• I am out of breath.  My breathing is noticeable labored.  That is a big reason why I believe you should continue cardio workouts throughout your entire life.
  • My appetite never ends.  It takes a ton of extra calories to fulfill my appetite.
  • It is easier to concentrate.  At work and in my private life, I feel like I have been able to concentrate a lot clearer.
  • I am in a better mood.  Low-calorie and low-carb diets often put me in a horrible mood.
  • My wife said I look better.  Interesting.  I definitely fill out my shirts a lot better, but my cuts are nonexistent.

Overall, I almost feel like a different person since I gained weight.  Different strength, different emotions, different attitude and different sleep schedule.

Both good and bad, I am an enjoying the differences that my body is going through during this years bulk up and hopefully I reach my strength gains soon.

I know this article is going to cause a decent amount of “hate”, but I DO NOT recommend using squats unless you are one of the following people:

  • Under 30 years old
  • Training for competitive sports, ex Football, track and field, skiing, etc.

For everyone else, you should probably just skip it.

So, why do I recommend that people avoid squatting?

Because 90% of people are using the wrong form.  When you use the wrong form during squatting you are either going to A) Get hurt or B) Not grow

Now don’t get me wrong, I am not saying that squats don’t work.  They are probably one of the top 3 most effective exercises for putting on overall mass, but they are also the most dangerous.

Even squatting with only ONE spotter is dangerous.  I have competed in around 10-15 power lifting competitions in my life and when I start going heavy in squats I prefer to have 3 spotters instead of 1.

But if you aren’t an athlete and  you just want to add some size to your legs, I wouldn’t even waste my time with squats.  Squatting is too technical; from the placement of the bar, the leg width and most importantly, the execution.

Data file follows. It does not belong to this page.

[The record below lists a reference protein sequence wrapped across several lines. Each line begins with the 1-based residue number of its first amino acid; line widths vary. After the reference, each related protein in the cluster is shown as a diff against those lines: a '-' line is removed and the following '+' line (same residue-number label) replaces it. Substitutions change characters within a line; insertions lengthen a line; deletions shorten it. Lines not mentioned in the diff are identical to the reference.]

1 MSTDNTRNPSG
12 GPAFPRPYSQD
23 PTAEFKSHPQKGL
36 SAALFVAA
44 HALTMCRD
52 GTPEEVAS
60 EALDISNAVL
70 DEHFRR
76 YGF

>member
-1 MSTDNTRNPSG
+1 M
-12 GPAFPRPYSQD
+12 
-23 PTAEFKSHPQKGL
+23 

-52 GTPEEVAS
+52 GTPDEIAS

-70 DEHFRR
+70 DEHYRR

Instead of squatting, you should focus on heavy leg presses.

With the leg press you can load the machine as heavy as you want and more importantly, you don’t really need a spotter.

Is the leg press as good as squats? No.  But since you are most likely not squatting correctly anyway, it might be better for you.

The form in the leg press is easy to learn, just go all the way down and all the way up, without bouncing off the bottom.  Surprisingly, I even see a lot of people using the leg press incorrectly and not going down low enough.

For myself personally, I gave up on squatting.  Every time I would start working up to a heavy weight I would either lose some of my training spotters or I would hurt my back and knees.  It’s a great exercise for adding mass and strength, but now that I am not competing, I just stick to the leg press.

My current routine for legs is 5 sets of leg press, 2 sets of leg extensions and 6 set of calves (twice a week).

That’s all I need to add size in my legs.  I’ve been taking my legs really serious this year, especially the calves, and I want to put on some serious size for next summer.

Remember, when you wear shorts the calves are usually the only part of your legs that are visible, so you really need to destroy them.

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-John

I am getting HUGE this year.  Since August I have gained almost 20 lbs and I am finally starting to lift some heavy weights.

20161113_211403

If you have read my prior posts, my goal this winter was to get my bench press over 315 lbs and to reach 100 lb dumbbells for shoulders.  This week I am going to attempt a 305 lb bench press and also 95 lbs dumbbells for shoulders.  It’s not even December yet and I am already getting really close to my strength goals.

So, what have I done differently this year from other years?

Basically, I am cutting out all of the nonsense and only focusing on the weight lifting.  I am doing ZERO cardio and I cut out all of the extra sets that don’t add any benefit to my strength training.

But what is the problem with my current routine? I am definitely putting on some body fat.

If you are going to bulk up, you are going to add some body fat.  It is really difficult to only add on lean muscle and unfortunately there is only a small amount of bodyfat I am willing to tolerate each year.

I use the mirror as my guide.  If I start seeing any type of rolls, I will start to cut down slightly on the calories and possibly add some cardio.  Rolls are never allowed.

There are also some other ways you can check.  One would be the tightness in your clothes and another would be taking a close look at your face.